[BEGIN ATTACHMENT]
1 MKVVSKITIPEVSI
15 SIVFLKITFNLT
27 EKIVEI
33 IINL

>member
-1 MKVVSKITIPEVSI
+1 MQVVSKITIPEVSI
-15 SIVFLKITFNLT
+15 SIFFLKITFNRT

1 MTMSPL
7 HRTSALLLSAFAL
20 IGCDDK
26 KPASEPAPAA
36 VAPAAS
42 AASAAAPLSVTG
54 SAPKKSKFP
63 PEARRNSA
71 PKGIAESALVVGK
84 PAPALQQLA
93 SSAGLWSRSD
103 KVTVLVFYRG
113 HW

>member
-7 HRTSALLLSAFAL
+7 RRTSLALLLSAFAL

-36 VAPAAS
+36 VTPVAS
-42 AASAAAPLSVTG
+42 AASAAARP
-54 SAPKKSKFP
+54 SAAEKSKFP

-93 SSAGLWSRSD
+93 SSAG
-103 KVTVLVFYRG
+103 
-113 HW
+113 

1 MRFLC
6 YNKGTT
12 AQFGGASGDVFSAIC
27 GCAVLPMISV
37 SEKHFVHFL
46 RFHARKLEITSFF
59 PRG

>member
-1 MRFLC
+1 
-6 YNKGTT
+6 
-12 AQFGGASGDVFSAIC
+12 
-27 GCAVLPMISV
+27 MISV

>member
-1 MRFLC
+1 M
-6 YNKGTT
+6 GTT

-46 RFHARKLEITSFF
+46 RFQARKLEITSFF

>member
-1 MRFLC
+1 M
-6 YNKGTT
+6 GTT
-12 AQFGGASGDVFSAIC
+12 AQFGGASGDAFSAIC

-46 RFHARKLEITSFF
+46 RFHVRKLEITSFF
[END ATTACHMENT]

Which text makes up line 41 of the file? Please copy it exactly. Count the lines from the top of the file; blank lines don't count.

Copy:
27 GCAVLPMISV